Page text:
The costume of a superhero is almost as important at their virtues and personalities. Characters are defined by what they wear or the emblem emblazoned across their chest. Superman’s iconic “S” and Captain America’s stark “A” on their uniforms are as ubiquitous with fans as their adventures and backstories. And over time these symbols change. They evolve and often revert back to their original form. There’s nothing wrong in creators branching out with regards to design choices and color schemes, even if these changes reflect the time during which they are executed. They only further a character’s mythos, and their importance is paramount in the annals of comic book history.
But what does it mean for superheroes when fans step in and give their distinct interpretation of these characters? Usually, it doesn’t add up to a lot in the grand scheme of things. They are often seen as fun exercises in creativity and nothing more. However, some of these changes and redesigns are just as good, if not better, than what the pros have given fans. Fan art is the language of creative hearts. The work of fan is a labor of love that is rarely recognized. We, however, appreciate them as much as “the real deal.”
Say what you will about Todd McFarlane’s ‘90s demonic anti-hero, Spawn, one this is for sure: he looks cool. Honestly, if you go back and read those early issues of Spawn (the ones before McFarlane brought on writers like Frank Miller and Alan Moore to inject the series with some much-needed pedigree), the series was coasting on style over substance in a big way.
So what’s wrong with the way Spawn looks? Well, nothing really, but variety is the spice of life and artist Desmond Thompson’s minimalist redesign adds subtly to a character who is anything but. The one thing that always seemed to be missing from Spawn was a spectral quality. This is a guy who has been plucked from the depths of Hell and given magical powers. Thompson (known as DezzManX on Deviant Art) has adorned Spawn with a wonderfully haunting quality and we love it.
Warren Worthington III might be the most unsung mainstay characters in the X-Men Universe. He was one of Xavier’s original students. He’s been put through the wringer on multiple occasions. And he was the focal point in Uncanny X-Force, which was arguably the best X-Book published in the last decade. But both of Worthington’s personas (Angel and Archangel) have had some silly costumes and or haircuts (need we discuss the mullet era that was the ‘90s?). While other costumes are sort of generic (which we suppose is fine for team uniforms).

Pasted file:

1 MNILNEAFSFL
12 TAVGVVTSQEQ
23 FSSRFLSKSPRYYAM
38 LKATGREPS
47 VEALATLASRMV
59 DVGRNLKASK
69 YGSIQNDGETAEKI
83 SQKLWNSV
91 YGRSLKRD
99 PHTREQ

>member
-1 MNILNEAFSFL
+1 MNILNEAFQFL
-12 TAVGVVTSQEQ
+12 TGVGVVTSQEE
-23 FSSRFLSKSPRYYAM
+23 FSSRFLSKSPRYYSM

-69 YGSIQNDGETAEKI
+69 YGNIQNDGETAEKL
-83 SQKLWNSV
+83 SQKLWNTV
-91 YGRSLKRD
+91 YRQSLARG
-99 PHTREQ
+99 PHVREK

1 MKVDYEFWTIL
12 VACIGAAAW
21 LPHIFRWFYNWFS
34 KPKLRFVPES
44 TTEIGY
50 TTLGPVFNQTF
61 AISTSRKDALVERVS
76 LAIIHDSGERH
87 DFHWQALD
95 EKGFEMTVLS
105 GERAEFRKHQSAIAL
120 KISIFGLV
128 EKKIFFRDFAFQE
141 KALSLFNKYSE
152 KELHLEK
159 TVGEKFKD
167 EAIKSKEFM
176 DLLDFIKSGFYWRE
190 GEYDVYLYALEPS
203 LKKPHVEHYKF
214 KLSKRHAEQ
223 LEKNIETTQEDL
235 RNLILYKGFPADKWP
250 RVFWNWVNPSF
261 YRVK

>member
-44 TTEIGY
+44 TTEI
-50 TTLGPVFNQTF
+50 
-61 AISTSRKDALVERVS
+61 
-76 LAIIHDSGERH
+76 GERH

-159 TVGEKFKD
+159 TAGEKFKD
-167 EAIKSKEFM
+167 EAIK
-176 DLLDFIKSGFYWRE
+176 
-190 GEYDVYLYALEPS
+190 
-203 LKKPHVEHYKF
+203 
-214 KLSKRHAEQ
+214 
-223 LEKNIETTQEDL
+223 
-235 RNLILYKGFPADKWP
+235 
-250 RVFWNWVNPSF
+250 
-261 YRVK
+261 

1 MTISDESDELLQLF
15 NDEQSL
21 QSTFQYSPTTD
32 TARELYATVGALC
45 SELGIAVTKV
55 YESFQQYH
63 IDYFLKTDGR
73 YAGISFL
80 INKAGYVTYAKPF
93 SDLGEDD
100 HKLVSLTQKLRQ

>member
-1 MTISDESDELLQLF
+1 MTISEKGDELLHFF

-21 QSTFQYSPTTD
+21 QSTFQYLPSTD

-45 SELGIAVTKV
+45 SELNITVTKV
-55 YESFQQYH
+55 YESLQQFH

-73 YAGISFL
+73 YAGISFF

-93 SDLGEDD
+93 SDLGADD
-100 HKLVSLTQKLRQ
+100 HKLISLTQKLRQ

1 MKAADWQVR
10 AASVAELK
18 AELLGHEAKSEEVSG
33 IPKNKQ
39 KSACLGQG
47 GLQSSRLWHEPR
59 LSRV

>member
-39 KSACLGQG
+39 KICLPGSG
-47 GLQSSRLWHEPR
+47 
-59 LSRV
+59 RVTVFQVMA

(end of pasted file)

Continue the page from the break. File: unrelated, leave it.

What we like about Lee Chen Fang’s take on the character is how he incorporates the duality between Warren’s natural state as Angel and the dark genetic seed trying to corrupt into becoming Archangel. It might be a little too on the nose, but we think it’s a nice touch.
Subtle changes can go a long way when it comes to costume designs. Adding some needed flare (or stripping it away) can make all the difference in the world and can actually revitalize or update a classic costume without leaning on drastic changes. Take this redesign of the X-Men’s most lovely Southern Belle Rogue by artists Yanni Davros (known as ProlificPen on Deviant Art) for example.
Davros has taken the most iconic costume Rogue has ever squeezed into (the classic green and yellow with a bomber jacket that we all grew up loving from the ‘90s cartoon and comics), and tweaked it ever so slightly to make it look less…well ‘90s. This outfit would work in pretty much any contemporary setting in both the comics and any future X-Men films (wink, wink Marvel Studios).
Dick Grayson is basically Batman but with a sense of humor and heart of gold. This isn’t to say he’s superior to the Dark Knight (Bruce Wayne trained him after all) but when Grayson took up the mantel of the Caped Crusader after Bruce “died” during Final Crisis, he played the role extremely well, proving that the better part of a century being a sidekick paid off.
But when Dick Grayson is too old to be Robin and there’s already a Batman prowling the rooftops of Gotham, he slips into his other masked persona, Nightwing. And while, yes Nightwing is awesome, his costumes haven’t always knocked it out of the park. Thankfully we have artist Kevin Shah pulling it down with this amazing redesign. This is a far more brooding and frightening Nightwing, one that any wrong-doing resident of Bludhaven would cower before (also, no mullet).